DNS and LES study of turbulent reacting flows with applications to industrial combustion systems


In the last decade, there has been an exponential increase in the application of computational tools for design and study of industrial combustion systems. Simulation based tools are increasingly relied upon to evaluate new product designs from conceptual design stage to product launch for both energy generation and propulsion based systems. In order to increase the deployment of these computational tools, research is needed in: (a) simulation tools development utilizing the full potential of supercomputing capabilities to reduce the design cycle time; and (b) to improve the predictive nature of models describing the underlying physics of combustion. This talk, divided into two distinct sections, will describe development and application of high performance computing algorithms and physical models geared towards application to industrial combustion systems.

In the first part of the talk, a finite rate chemistry Direct Numerical Simulation (DNS) study investigating the phenomenon of auto-ignition in liquid spray combustion will be described. In this DNS, Liquid n-heptane is represented using Lagrangian spray droplets and the chemical kinetics is described using a 42-species mechanism. Code development needed to enable computationally intensive calculations will be discussed first. Thereafter, the learnings from the DNS study and their implications on developing predictive models will be discussed.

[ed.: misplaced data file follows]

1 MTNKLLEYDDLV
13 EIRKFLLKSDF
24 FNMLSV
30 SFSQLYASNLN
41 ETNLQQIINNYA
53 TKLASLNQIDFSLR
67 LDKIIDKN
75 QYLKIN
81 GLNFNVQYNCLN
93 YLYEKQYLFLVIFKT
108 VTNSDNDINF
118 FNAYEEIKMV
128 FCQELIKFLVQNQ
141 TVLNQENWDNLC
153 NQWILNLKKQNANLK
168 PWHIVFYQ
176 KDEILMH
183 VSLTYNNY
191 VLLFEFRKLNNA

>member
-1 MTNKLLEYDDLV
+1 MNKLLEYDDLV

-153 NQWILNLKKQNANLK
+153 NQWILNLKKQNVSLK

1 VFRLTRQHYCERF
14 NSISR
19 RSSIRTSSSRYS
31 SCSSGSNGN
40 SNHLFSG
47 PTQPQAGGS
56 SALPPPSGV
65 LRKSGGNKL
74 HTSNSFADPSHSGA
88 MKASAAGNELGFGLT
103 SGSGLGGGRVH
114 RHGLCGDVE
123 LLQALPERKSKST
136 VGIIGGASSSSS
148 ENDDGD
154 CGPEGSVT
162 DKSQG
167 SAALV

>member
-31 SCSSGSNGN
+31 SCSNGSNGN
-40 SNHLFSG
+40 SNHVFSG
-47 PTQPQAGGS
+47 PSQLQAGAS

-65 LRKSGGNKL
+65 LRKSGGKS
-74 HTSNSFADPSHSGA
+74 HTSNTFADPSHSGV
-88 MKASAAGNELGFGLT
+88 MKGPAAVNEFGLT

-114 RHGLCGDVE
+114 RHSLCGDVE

The second part of the talk will highlight the numerical simulations of a novel gas turbine combustor concept, rotating detonation combustor (RDC). Numerical simulations of an H2-Air 6 [inch] RDC being tested at AFRL and GE GRC will be presented. Some of the design challenges associated with wide scale adoption of this technology will conclude the talk.

Sep 19, 2017 3:30 PM — 4:30 PM
Bechtel Collaboratory, Discovery Learning Center
Engineering Center, University of Colorado at Boulder, Boulder, CO 80309

National Renewable Energy Laboratory